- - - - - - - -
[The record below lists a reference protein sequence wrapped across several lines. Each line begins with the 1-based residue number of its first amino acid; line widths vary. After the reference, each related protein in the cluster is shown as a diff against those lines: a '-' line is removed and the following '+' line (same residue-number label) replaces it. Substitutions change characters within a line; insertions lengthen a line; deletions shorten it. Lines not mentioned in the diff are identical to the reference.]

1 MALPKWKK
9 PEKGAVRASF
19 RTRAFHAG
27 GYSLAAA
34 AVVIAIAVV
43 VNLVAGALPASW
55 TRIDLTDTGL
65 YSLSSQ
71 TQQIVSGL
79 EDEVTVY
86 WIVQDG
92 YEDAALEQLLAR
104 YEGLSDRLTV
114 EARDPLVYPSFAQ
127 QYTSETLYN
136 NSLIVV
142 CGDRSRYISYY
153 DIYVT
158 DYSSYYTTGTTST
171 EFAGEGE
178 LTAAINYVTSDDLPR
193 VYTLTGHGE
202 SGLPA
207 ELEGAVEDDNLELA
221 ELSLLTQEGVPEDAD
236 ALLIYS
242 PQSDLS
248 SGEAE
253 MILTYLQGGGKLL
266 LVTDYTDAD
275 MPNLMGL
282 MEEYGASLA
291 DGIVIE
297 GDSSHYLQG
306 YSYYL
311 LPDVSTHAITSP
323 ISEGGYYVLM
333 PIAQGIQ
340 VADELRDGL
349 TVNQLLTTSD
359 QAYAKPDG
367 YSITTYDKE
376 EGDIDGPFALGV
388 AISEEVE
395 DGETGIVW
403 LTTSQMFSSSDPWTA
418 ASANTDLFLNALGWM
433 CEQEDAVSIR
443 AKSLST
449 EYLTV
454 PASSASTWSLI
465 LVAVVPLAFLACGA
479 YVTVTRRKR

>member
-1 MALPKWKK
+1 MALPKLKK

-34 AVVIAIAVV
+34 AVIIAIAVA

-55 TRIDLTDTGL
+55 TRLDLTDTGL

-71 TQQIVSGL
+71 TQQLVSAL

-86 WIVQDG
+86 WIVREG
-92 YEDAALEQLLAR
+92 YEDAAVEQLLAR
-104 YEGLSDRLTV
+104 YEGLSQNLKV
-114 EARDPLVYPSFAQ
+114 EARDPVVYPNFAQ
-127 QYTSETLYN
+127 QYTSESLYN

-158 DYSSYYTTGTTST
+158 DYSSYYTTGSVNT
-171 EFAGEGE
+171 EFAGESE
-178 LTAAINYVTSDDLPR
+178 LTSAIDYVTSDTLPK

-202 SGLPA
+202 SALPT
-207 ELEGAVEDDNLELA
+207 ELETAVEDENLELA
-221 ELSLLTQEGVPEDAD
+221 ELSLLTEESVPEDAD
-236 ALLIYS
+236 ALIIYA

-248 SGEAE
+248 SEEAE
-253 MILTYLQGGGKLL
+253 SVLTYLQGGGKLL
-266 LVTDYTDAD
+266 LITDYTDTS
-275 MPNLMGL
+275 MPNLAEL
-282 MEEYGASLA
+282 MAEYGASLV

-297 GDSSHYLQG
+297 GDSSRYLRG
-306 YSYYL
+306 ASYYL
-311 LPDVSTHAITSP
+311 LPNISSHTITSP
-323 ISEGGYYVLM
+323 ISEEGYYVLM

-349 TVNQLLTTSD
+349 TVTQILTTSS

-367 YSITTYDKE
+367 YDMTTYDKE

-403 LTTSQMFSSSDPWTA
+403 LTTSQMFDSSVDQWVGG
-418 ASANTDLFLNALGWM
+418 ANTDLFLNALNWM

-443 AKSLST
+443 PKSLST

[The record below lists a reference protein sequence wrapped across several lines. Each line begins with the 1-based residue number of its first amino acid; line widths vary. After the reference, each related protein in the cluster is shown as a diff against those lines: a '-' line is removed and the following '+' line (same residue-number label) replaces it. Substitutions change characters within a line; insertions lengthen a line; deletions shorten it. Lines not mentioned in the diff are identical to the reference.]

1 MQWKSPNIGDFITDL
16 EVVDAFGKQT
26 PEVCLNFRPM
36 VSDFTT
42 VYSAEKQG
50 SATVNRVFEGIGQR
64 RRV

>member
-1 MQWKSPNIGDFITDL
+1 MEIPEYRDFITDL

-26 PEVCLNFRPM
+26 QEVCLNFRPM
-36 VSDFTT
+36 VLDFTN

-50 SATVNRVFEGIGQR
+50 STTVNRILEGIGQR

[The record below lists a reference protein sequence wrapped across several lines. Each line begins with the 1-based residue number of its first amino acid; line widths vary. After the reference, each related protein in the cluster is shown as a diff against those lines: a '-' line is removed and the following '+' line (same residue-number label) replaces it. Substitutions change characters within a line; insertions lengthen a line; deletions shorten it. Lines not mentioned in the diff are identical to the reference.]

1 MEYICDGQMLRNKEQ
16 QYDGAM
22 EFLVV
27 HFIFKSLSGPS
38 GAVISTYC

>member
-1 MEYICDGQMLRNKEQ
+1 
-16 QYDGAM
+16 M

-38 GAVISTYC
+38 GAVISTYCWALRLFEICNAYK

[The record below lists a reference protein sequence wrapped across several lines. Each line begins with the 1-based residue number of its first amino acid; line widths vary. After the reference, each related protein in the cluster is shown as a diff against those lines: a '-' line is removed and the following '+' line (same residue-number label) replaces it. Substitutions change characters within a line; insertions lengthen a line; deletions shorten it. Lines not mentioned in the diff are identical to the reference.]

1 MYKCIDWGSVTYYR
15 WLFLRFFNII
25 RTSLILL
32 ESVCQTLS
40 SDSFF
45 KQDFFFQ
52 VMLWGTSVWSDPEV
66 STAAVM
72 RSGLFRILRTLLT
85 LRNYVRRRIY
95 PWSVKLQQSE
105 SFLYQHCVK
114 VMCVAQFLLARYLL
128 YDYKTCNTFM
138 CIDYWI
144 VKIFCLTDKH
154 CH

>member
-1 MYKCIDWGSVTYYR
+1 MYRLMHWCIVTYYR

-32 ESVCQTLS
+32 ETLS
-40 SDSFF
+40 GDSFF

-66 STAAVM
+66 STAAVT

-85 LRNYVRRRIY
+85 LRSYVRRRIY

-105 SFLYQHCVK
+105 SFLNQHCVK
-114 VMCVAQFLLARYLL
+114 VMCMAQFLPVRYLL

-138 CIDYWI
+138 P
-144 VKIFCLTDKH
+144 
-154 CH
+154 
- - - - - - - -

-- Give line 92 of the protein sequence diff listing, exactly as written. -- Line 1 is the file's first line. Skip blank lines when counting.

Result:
-266 LVTDYTDAD